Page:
Eastern Carver County Schools

Monday, Nov. 9 was a troubling day in Eastern Carver County Schools.

There were 620 students throughout the District at home in quarantine; 100 new. There were 90 staff quarantined, up from 39 over a five-day period.

Only 58% of needed substitute teachers and staff were filled. Forty-one specialized education staff were out. There were multiple bus drivers, janitorial staff and nutrition services workers out.

Tara Cliff, Health Services supervisor for Eastern Carver County Schools, is worried with a shortage of nurses that a school won't have someone in person for the first time in her tenure with the district.

With a 14-day case-rate per 10,000 people increasing from 16.33 to 25.59 in recent weeks, and with "increasing confidence" that the number will only increase, the District 112 school board, based on the recommendation of Superintendent Lisa Sayles-Adams, is making a learning model move shift.

Beginning Wednesday, Nov. 18, all kindergarten through 12th grade students in Eastern Carver County Schools will transition to full distance learning. There will be no school on Nov. 16 and 17 to allow staff to prepare for the move.

"We were in agreement that we were going to stay with what we were doing and then everything changed so rapidly," said Sayles-Adams of a Nov. 4 meeting.

"We already are experiencing the tipping point in Eastern Carver County," Scott said.

"We're walking on a tightrope, and that tightrope is made of dental floss," Sayles-Adams said.

Meeting twice over the last six days with a regional support team, which included Carver County Director of Public Health Richard Scott, the numbers and rates drastically changed.

"This is not a decision that was made lightly. Public health data shows a dramatic, exponential increase in positive cases at the state, county, and local levels," Sayles-Adams said in a release to families. "We are seeing the same numbers in our district data, with quarantines of students and staff placing additional stressors on our system. Staffing to fill these absences is not possible given the shortage of substitutes."

Scott said he's seeing "unprecedented activity" in the county. New cases are up 59% in Carver County. Roughly 13% of tests are receiving positive results.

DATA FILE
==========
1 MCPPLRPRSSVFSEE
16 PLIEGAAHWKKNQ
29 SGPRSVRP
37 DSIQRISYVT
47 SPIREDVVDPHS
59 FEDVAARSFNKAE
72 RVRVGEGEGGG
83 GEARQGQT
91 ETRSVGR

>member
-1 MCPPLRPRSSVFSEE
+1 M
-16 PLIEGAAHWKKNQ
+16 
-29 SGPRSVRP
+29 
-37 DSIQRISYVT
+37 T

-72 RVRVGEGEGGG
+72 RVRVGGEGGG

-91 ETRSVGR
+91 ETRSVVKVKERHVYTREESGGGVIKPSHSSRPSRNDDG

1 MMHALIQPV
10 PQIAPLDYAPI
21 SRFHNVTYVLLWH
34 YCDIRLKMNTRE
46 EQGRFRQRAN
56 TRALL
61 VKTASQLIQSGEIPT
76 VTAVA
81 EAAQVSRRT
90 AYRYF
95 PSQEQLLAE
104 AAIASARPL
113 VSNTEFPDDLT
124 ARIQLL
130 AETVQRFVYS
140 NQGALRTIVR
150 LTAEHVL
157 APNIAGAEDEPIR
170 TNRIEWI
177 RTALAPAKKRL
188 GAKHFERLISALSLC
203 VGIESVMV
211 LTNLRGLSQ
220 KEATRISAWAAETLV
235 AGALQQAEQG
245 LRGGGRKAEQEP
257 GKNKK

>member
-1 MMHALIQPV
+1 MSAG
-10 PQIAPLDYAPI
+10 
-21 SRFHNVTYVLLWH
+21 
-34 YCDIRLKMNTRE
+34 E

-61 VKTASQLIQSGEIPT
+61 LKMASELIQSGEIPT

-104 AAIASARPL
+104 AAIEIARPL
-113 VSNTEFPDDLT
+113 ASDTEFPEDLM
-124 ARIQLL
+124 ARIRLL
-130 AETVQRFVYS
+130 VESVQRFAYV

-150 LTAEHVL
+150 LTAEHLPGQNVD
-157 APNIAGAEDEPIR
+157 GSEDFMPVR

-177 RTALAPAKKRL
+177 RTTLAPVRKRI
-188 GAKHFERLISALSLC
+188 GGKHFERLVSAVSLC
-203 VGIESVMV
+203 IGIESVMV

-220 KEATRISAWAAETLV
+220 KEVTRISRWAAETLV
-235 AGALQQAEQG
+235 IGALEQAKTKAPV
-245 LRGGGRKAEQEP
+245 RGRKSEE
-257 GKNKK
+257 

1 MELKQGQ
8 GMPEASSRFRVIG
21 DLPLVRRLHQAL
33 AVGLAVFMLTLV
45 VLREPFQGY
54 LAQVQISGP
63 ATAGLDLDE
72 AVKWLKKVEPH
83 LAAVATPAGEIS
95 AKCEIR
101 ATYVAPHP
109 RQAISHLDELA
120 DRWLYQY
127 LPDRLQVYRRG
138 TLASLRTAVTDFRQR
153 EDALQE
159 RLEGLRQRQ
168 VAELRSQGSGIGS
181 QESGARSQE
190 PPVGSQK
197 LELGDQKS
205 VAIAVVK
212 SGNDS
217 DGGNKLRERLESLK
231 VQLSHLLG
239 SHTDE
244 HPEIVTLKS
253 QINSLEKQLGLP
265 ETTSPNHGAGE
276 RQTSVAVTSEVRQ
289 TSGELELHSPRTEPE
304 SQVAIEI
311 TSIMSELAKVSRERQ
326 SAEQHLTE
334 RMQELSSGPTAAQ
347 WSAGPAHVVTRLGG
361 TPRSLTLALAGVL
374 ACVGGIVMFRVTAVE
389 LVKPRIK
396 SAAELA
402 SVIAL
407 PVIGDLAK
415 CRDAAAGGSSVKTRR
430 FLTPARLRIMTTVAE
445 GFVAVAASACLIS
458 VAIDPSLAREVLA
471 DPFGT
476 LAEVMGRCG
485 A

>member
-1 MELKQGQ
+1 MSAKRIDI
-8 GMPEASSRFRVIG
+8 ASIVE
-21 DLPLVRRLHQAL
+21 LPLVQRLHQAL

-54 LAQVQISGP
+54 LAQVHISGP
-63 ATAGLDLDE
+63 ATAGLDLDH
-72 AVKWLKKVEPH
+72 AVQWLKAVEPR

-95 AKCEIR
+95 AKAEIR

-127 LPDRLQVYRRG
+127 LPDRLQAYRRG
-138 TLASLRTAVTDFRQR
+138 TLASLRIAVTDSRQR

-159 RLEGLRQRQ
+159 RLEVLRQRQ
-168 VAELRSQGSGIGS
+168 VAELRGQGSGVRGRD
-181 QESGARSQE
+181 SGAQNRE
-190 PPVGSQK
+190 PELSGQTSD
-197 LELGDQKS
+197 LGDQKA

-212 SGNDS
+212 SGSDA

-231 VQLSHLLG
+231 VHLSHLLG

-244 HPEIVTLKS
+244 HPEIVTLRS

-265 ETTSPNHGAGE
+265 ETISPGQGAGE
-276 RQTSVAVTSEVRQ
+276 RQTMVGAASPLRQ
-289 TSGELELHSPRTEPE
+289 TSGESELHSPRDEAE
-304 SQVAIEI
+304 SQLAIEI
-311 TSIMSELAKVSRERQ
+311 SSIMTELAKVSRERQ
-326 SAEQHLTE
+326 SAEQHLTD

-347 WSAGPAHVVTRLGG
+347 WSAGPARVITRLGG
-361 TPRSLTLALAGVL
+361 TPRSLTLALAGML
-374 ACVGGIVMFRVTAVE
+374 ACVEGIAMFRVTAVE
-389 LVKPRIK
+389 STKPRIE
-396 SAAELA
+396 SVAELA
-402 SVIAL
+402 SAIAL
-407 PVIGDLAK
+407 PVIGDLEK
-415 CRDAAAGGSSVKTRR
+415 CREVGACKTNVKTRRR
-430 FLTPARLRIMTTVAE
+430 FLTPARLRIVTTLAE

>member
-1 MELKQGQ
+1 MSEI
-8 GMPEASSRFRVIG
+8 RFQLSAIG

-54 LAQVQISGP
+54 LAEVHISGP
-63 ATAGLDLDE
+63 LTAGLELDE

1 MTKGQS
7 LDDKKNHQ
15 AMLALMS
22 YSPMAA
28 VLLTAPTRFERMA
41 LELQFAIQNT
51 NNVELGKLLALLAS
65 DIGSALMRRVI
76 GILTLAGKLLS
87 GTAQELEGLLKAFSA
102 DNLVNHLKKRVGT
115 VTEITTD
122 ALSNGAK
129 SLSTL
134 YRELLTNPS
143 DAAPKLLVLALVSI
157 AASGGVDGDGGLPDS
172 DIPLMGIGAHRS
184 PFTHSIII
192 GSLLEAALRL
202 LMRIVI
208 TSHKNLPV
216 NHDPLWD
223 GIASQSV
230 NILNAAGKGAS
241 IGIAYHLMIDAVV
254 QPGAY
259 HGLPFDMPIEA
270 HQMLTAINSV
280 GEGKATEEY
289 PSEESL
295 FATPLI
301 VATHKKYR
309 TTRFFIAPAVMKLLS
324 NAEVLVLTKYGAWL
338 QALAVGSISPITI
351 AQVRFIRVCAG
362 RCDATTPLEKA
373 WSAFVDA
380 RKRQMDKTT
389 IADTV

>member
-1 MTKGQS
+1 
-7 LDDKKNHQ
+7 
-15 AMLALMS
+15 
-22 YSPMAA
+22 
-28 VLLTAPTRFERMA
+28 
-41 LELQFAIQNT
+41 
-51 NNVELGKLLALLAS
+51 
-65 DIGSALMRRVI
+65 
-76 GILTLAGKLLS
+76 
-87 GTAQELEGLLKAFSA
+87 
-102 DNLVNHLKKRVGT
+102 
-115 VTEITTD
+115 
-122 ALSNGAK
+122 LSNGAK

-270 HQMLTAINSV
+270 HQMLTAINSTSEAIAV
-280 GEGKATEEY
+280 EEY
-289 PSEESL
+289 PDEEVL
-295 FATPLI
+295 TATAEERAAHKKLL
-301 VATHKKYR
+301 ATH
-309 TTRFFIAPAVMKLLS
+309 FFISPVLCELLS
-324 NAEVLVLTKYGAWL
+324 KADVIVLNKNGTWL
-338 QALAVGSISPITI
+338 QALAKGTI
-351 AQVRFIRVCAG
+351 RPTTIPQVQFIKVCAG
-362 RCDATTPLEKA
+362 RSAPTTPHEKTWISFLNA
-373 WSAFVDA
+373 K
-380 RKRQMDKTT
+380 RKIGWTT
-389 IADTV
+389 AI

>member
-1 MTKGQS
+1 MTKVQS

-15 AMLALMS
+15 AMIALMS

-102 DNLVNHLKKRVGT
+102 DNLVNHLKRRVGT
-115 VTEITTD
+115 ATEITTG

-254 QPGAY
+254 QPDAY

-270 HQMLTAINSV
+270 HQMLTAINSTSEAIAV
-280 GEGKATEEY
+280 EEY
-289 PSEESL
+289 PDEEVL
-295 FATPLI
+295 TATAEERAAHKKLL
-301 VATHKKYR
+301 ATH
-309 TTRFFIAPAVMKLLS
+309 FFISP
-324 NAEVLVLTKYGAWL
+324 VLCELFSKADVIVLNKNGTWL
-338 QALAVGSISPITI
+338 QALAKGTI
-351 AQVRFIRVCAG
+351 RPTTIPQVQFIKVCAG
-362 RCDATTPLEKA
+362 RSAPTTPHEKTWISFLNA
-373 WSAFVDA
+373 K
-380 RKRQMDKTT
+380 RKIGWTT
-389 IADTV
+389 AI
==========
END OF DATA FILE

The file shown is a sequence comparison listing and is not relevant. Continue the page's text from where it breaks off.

"We had hoped we were done with COVID, but COVID isn't done with us," said Scott, referring to how Carver County was almost on its own island, the lowest positive rate among the seven metro-area counties. "The rate of transmission will get worse before it gets better."

Already this week, La Academia and Kinder Academy shifted to a distance learning model for an originally scheduled two-week quarantine. The La Academia building is closed and all child care and preschool will be canceled in that building until Dec. 1.

"It got to a point where there was a significant impact on staff, a significant impact on students. To stop the spread, we had to close the building," Erin Radtke, Assistant Superintendent for District 112.

Continued stressors on the systems have been increasing since the opening of school in September.

Radtke said principals have daily checklists and spend hours, sometimes days investigating contract tracing. One principal was teaching math on Nov. 9 with a substitute unavailable.

In total, absences of nine middle school teachers were not filled.

After weeks in which 113 of 127, and 112 of 125, needed substitutes were found, last week saw only 86 of 126 spots filled.

Radtke said other challenges have been unstable numbers in the Online Learning Academy and overall staffing. The use of a flip teaching model where a teacher is at home, while students watch in the classroom on a monitor still requires a licensed adult.

"Our case-rate allowed for hybrid for the first two months. We began noticing an uptick in the number. I can say, the last 72 hours have been very challenging for school district. It's a totally different narrative now," Sayles-Adams said.

The superintendent did say athletics and activities will continue to go on, unless a directive from the state of Minnesota comes through.

"We also want to be clear that this announcement doesn’t preclude the potential need to quarantine students, classrooms, or buildings the remainder of this week. We are re-evaluating our ability to staff and provide quality education to our students on a day-by-day, minute-by-minute basis," Sayles-Adams said.

Dr. Scott shared that Carver County is seeing 50-plus positive COVID cases per seven days — that number expected to exponentially growing in coming weeks. Roughly 2.28% of the county's residents have been diagnosed with the virus.

Dr. Scott also shared that the positivity rate across the state of Minnesota is increasing faster than the testing rate. New cases are up 104 in the state with 185,000 or so cases.

"We are seeing significant community spread," he said.

In other news:

  • Donta Hughes, one of five candidates to run in last week's school board election, shared his congratulations to Jeff Ross, Angela Erickson and Sean Olsen in the open forum portion. "It was a hard-fought election. It was a wonderful experience; something I am glad I did. You still have my help, you still have my fight," he said.

  • Carver County is proposing to install a pedestrian underpass at County Road 11 (Jonathan Carver Parkway), on the north side of Carver Elementary School. The County is s seeking two easements, one permanent and one temporary. Carver County contracted with an appraiser to determine the value for each easement. According to County representative, the County will rent the space that encumbers the temporary easement for a period of about two years. The appraiser arrived at the following figures for the two easements and replacement of trees.

- Permanent Easement: 18,627 sq. ft. $77,300

- Temporary Easement: 23,845 sq. ft. $15,900

- Trees: nine total $7,800

- Totals: $101,000